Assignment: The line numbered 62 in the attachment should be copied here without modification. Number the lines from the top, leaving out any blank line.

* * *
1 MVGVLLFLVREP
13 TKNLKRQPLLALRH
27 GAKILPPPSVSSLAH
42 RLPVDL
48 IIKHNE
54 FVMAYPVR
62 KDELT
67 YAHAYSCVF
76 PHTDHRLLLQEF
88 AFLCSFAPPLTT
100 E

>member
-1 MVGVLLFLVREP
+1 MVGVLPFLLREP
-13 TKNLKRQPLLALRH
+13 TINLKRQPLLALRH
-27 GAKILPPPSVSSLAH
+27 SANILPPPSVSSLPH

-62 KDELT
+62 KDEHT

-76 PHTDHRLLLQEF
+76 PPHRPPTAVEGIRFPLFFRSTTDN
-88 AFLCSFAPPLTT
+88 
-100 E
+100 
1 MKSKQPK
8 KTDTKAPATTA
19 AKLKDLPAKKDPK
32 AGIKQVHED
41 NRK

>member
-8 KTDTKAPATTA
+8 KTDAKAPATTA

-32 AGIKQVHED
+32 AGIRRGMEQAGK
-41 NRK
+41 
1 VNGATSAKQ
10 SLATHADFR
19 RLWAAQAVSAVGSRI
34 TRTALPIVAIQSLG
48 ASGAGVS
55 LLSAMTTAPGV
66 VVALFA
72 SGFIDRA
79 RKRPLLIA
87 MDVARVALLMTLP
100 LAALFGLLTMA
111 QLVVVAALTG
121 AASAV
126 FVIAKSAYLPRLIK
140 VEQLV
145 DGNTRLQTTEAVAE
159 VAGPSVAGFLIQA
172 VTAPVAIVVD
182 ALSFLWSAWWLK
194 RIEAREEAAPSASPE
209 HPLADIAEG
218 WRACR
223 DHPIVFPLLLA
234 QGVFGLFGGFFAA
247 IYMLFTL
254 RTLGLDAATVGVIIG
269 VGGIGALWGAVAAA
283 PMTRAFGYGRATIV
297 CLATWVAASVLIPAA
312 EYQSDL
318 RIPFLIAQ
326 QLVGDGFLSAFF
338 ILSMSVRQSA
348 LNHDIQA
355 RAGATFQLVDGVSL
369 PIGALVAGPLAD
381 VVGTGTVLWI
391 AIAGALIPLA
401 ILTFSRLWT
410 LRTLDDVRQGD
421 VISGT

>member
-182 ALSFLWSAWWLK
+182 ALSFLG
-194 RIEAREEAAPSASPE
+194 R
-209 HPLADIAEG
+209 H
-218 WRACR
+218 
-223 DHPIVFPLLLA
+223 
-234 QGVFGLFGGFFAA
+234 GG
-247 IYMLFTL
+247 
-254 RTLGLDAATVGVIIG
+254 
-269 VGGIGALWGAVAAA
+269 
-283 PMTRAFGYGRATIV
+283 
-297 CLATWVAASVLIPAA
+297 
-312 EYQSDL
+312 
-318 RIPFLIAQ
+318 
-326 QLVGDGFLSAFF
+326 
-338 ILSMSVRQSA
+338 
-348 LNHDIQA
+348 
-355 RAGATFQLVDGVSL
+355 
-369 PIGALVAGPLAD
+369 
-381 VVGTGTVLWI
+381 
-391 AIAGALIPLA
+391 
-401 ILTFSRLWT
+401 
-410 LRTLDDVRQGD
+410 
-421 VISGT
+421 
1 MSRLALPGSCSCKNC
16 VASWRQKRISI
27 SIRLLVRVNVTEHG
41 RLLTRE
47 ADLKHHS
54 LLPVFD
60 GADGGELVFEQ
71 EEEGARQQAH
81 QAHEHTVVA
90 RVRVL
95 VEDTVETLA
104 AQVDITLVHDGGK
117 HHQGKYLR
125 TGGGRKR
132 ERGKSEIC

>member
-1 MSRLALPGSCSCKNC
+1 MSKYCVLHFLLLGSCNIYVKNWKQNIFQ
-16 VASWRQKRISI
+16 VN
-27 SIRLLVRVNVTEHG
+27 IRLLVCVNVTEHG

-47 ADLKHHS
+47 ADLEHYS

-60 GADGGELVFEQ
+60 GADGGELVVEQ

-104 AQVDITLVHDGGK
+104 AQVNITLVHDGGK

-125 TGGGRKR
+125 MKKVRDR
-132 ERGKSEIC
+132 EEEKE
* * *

234 QGVFGLFGGFFAA